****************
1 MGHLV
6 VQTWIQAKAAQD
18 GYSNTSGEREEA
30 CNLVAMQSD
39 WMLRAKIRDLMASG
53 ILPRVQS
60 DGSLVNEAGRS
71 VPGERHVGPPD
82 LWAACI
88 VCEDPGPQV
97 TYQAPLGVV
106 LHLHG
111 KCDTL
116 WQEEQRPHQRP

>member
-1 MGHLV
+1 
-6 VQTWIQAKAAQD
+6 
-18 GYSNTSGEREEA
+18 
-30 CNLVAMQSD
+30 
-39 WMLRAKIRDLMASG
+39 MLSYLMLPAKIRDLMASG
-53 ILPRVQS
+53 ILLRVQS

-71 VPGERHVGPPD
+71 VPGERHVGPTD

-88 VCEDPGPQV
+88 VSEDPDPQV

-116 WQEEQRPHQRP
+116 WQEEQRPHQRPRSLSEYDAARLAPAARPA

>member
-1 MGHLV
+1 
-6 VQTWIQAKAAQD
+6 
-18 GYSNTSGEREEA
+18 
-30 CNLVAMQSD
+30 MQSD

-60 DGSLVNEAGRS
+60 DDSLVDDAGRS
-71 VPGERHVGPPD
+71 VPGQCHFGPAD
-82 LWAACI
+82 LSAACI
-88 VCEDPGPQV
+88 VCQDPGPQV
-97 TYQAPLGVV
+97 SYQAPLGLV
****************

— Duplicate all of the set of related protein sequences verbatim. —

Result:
1 MGHLV
6 VQTWIQAKAAQD
18 GYSNTSGEREEA
30 CNLVAMQSD
39 WMLRAKIRDLMASG
53 ILPRVQS
60 DGSLVNEAGRS
71 VPGERHVGPPD
82 LWAACI
88 VCEDPGPQV
97 TYQAPLGVV
106 LHLHG
111 KCDTL
116 WQEEQRPHQRP

>member
-1 MGHLV
+1 
-6 VQTWIQAKAAQD
+6 
-18 GYSNTSGEREEA
+18 
-30 CNLVAMQSD
+30 
-39 WMLRAKIRDLMASG
+39 MLSYLMLPAKIRDLMASG
-53 ILPRVQS
+53 ILLRVQS

-71 VPGERHVGPPD
+71 VPGERHVGPTD

-88 VCEDPGPQV
+88 VSEDPDPQV

-116 WQEEQRPHQRP
+116 WQEEQRPHQRPRSLSEYDAARLAPAARPA

>member
-1 MGHLV
+1 
-6 VQTWIQAKAAQD
+6 
-18 GYSNTSGEREEA
+18 
-30 CNLVAMQSD
+30 MQSD

-60 DGSLVNEAGRS
+60 DDSLVDDAGRS
-71 VPGERHVGPPD
+71 VPGQCHFGPAD
-82 LWAACI
+82 LSAACI
-88 VCEDPGPQV
+88 VCQDPGPQV
-97 TYQAPLGVV
+97 SYQAPLGLV